Dr. Karrie Hendrickson published an article in 2009 analyzing patterns of hospital resource utilization of children with leukemia and CNS tumors. Dr. Hendrickson used quantitative research as her means of analysis. In her article, Dr. Hendrickson specifies the population as children ages 0 to 19 years diagnosed with cancer at a large north-eastern hospital between fiscal years 2000 and 2004. Specifically, she focused on children diagnosed with leukemia and CNS tumors, as these account for about 50% of deaths of children with cancer each year. The article clearly identifies the variables as well as the relationship between the variables such as relationship between PICU admissions and survival rates of patients.
Of the billions of dollars spent each year on cancer treatments and research less than a third is contributed to researching pediatric cancer. Given the media focus on adult cancers, research for pediatric cancer is underfunded. In order to maintain the increasing survival rate of the children undergoing pediatric cancer and support those who have survived the disease, better funding is quintessential to develop and further promote research. Government funding has proven to be essential and effective in the fight against cancer. On December 23, 1971 President Nixon signed the National Cancer Act, which promised to finance the quest for the cure.
Out of those diagnosed, white children seemed more often affected than children of other races and males were slightly more affected than females (Kanwar, 2013). The frequency of childhood ALL cases crest at ages 2 to 5 and then decreases as they grow older (Kanwar, 2013). Unfortunately, there are no identifiable causes associated with this cancer. However, according to the Mayo Clinic Staff (2012), factors that can increase the chance of getting ALL include previous cancer treatment, exposure to radiation, existing genetic disorders, and having a sibling with ALL. On the bright side of this horrible news, the overall survival rate for this type of cancer is now over 85 percent (American Cancer Society, 2013)95.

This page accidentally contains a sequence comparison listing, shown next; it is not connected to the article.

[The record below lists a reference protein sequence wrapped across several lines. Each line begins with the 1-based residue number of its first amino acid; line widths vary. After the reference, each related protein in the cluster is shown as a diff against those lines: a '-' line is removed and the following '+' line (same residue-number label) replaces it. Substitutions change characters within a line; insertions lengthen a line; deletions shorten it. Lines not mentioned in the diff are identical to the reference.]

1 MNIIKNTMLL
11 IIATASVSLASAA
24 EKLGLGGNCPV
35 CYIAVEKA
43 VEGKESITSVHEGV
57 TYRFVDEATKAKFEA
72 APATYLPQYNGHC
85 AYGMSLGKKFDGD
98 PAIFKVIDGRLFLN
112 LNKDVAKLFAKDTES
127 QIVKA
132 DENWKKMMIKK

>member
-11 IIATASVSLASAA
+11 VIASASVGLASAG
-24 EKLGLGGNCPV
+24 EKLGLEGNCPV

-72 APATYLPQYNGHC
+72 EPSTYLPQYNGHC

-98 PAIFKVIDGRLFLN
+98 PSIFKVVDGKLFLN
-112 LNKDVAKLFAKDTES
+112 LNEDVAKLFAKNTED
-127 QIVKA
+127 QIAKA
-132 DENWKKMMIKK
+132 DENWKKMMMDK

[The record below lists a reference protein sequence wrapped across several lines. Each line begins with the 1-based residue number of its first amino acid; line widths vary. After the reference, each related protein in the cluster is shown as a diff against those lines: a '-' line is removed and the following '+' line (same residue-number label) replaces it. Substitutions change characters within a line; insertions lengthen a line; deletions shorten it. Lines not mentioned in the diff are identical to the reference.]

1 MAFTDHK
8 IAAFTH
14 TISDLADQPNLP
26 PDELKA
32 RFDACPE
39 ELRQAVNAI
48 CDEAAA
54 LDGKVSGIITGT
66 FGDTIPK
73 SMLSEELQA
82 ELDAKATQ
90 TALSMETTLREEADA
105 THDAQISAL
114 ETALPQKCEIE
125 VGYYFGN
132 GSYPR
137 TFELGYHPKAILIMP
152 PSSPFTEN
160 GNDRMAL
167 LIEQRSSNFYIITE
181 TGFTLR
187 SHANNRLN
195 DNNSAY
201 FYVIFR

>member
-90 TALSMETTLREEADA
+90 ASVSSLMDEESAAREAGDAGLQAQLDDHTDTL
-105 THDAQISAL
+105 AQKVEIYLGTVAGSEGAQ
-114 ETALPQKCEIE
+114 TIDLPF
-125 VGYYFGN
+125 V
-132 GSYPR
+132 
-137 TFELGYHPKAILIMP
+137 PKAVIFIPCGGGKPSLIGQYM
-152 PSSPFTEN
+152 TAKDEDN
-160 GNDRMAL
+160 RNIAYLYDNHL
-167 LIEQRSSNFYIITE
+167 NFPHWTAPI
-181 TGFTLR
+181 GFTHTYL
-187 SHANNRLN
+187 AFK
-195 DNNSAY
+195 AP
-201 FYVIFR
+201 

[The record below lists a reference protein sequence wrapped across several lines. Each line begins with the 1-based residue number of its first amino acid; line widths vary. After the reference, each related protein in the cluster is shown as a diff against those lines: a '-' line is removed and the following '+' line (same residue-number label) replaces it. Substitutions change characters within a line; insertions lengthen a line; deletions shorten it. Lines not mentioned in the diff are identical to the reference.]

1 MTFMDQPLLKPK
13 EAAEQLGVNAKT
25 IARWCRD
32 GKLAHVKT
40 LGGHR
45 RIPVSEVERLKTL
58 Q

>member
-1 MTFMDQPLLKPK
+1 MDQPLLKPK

Introduction Keeping patients safe is essential in today’s health care system, but patient safety events that violate that safety are increasing each year. It was only recently, that the focus on patient safety was reinforced by a report prepared by Institute of medicine (IOM) entitled ” To err is human, building a safer health system”(Wakefield & Iliffe,2002).This report found that approx-imately 44,000 to 98,000 deaths occur each year due to medical errors and that the majority was preventable. Deaths due to medical errors exceed deaths due to many other causes such as like HIV infections, breast cancer and even traffic accidents (Wakefield & Iliffe, 2002). After this IOM reports, President Clinton established quality interagency coordination task force with the help of government agencies. These government agencies are responsible for making health pol-icies regarding patient safety to which every HCO must follow (Schulman & Kim, 2000).